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UN Public Info on Kenya & Mali, Reports Withheld, Press Raid Photos Leaked?

By Matthew Russell Lee

UNITED NATIONS, April 22 -- The UN Department of Public Information has at least three constituencies: the 193 member states which own the UN, the journalists which DPI accredits to enter the UN, and last and sometimes least the public.

  On Monday the top leadership of DPI took questions from the member states on the Committee on Information. Japan asked what has been done to avoid another communications failure like after Hurricane Sandy last Fall.

   The US asked how DPI evaluates itself and its impact. Spain asked about facilities for journlists. Russia asked for more translation, particularly of the webcast.

  Answers to these varied. On self-assessment not much was said. On Sandy, DPI's chief to his credit admitted that there had been failures. On media space, it was said the move-back to the renovated Secretariat will take place “in the next few months.” (This as an e-mail named May 10 as the date.)

Many promises were made how the webcast will get better after something called MAMS, the Media Asset Management System.

  But in the real world, despite months of complaints, DPI still hasn't gotten its existing webcast able to stream on the Android platform for smart phones.

  Though perhaps not DPI's fault, at the recent Rwanda genocide memorial, a survivor's story was not only cut off but ended, simply so Secretary General Ban Ki-moon could go to another event.

  More substantively, at least in the two Rwanda memorial events Inner City Press attended, the UN did not in any way acknowledge its role in 1994, with peacekeepers pulled out and the willful ignoring of memos about the arming of the Hutu genocidaires.

  Sometimes DPI has a tough story to try to tell. On this, Ban's head of Peacekeeping Herve Ladsous is not only unwilling to answer Press questions, but he's now shown to have argued during the 1994 genocide in favor of helping the genocidaire government flee to safety in Eastern Congo.

This is a hard sell -- but when Ladsous had his spokesman seize the UNTV microphone ostensibly run by DPI, there was no public response, just more whispering. And so problems persist.

  In the spirit of fairness, among positive DPI projects described on Monday were a “sports for peaceful elections” program in Kenya, complete with Google+ Hangout, and the involvement of a DPI staffer in DPKO's - that is, Ladsous' -- mission to northern Mali.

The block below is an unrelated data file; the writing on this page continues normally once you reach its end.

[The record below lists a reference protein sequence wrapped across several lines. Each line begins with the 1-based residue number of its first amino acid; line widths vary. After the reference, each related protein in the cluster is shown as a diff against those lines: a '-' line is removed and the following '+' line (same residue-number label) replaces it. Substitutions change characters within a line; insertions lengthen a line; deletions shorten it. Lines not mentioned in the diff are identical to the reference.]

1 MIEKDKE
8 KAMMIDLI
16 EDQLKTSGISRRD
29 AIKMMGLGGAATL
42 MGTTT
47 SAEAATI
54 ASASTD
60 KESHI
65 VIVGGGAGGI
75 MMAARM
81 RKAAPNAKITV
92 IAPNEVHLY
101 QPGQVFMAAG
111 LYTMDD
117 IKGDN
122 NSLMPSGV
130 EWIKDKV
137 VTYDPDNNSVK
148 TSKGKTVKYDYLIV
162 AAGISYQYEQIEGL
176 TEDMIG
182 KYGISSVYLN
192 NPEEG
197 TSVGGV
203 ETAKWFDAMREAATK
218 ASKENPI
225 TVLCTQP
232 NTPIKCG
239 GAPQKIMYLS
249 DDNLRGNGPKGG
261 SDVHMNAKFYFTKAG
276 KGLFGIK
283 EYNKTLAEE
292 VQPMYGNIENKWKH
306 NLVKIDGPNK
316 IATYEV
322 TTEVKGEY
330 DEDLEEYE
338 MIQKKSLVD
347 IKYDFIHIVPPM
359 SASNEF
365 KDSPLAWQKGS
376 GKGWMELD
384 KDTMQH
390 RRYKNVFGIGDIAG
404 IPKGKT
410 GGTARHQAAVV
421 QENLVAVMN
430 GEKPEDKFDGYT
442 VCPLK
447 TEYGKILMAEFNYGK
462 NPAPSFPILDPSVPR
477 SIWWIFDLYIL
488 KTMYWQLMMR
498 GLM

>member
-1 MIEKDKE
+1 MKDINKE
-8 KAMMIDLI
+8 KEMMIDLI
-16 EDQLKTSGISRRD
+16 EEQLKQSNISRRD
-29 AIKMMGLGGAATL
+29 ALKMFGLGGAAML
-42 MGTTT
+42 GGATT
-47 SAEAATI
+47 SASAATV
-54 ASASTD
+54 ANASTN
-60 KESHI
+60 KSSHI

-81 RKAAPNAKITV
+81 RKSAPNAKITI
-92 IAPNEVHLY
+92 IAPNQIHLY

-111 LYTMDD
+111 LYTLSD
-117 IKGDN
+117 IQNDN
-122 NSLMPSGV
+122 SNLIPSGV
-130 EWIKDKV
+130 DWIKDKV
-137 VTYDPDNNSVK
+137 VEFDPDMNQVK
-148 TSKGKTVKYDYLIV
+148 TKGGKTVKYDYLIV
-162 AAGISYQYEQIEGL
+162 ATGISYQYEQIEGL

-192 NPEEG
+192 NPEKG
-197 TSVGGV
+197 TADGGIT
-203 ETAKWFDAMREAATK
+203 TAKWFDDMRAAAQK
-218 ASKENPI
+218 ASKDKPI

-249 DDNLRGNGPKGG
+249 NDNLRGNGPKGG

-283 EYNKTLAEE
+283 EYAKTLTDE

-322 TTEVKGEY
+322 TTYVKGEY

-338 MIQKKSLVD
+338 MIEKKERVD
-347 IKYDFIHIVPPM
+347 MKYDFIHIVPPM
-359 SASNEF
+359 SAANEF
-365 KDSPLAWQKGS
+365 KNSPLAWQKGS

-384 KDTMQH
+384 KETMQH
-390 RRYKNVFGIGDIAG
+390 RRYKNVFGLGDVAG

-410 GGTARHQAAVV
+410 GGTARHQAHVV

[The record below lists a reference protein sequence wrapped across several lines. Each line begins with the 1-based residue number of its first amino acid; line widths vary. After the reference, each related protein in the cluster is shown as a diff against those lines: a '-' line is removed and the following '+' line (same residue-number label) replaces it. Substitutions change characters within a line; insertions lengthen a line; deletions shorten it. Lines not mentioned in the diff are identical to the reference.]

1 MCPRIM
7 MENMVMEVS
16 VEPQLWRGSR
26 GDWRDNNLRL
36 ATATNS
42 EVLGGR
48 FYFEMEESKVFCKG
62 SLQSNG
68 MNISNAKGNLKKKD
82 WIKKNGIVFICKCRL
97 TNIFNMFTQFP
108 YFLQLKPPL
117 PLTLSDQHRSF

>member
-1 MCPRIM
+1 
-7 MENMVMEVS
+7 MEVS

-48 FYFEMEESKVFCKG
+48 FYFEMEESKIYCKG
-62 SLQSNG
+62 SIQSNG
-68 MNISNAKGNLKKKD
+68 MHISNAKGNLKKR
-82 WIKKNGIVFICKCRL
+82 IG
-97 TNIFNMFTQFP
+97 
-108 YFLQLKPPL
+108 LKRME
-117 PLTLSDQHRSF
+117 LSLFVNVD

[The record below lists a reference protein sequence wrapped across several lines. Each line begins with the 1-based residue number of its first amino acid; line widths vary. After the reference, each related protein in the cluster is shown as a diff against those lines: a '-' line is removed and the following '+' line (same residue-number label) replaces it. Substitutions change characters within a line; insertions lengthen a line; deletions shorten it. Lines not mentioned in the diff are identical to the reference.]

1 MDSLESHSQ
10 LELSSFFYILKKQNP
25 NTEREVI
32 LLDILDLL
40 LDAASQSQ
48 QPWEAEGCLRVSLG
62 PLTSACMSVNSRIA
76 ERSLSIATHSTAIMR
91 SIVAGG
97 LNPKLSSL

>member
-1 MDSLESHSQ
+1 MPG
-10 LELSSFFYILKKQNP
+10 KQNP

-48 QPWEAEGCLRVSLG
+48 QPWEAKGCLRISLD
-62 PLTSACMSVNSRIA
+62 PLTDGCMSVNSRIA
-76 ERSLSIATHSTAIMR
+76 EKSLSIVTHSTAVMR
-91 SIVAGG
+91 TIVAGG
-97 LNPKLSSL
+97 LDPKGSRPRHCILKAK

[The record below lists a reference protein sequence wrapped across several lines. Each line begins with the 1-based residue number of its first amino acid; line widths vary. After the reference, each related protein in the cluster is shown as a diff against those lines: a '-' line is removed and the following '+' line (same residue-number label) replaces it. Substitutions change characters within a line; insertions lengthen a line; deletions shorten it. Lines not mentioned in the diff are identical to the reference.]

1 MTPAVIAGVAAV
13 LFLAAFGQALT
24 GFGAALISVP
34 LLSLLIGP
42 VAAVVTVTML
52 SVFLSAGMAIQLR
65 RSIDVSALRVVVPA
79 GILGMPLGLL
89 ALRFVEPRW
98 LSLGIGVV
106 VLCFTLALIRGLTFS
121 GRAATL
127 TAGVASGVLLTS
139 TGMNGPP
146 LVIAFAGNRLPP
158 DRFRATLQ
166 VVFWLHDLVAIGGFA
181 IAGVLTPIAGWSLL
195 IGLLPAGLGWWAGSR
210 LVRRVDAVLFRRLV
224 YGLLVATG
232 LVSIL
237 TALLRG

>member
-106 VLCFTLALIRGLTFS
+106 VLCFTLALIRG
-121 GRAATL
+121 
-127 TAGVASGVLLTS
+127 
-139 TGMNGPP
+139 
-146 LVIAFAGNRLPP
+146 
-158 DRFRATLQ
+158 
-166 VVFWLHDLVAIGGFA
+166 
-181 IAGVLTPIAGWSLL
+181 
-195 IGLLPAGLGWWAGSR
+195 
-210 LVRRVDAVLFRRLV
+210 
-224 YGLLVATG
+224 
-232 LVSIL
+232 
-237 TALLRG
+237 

This, it was said, was described to member states. But how about to journalists and more importantly the public?

  That can be a contradiction. Last week Inner City Press wrote to DPI asking why UN reports, for example the recent one on Western Sahara, are withheld from the public by not being put on the UN's website even when they are complete, and handed in paper form to some.

DPI has yet to respond -- it has still not formally responded to 10 proposed reforms submitted to it in February by the Free UN Coalition for Access -- but when Inner City Press spoke Monday afternoon with member states about it, many also expressed outrage.

  Several said the UN's lack of transparency and selective release helps the UN reports be spun in a particular way, before people in their country can even see the underlying report.

  So the question on this is, does DPI and the UN view its duty as to the public, or to a smaller subset, not even member states? Because if member states and their desire for translation is being cited, then member states have to be consulted.

  The UN Secretariat, including Ban Ki-moon's office and DPI, have no right to keep secrets -- from members states, and thus from the public. To use the self-interest of some media as ground-cover for a lack of transparency is shameful. (That, however, is why they call it the UN's Censorship Alliance.)

  In candor, we believe a key need at DPI is due process rights for journalists, so big media like Reuters' Louis Charbonneau and Michelle Nichols and AFP's Tim Witcher are no longer emboldened to file false complaints against smaller more investigative media, and even so the expression of opinions by DPI's accreditation staff does not come off, as it does now, as censorship.

  (Click here on DPI's recent “urgent” inquiry into a single Press tweet mentioning #WW2.)

  There is also the matter of DPI finally coming clear on how photos taken during its raid on Inner City Press' office on March 18 were leaked to BuzzFeed, immediately after that publication contacted Ban's Office of the Spokesperson to ask about the raid.

  Whom did DPI allow to take photographs? DPI's failure to answer only leads, inevitably, to questions about UNCA president Pamela Falk of CBS, who did take photographs.

  To whom were photographs given, such that they were then given to BuzzFeed? It's simple, but it must be answered. Why not take the same approach as after Hurricane Sandy? Watch this site.

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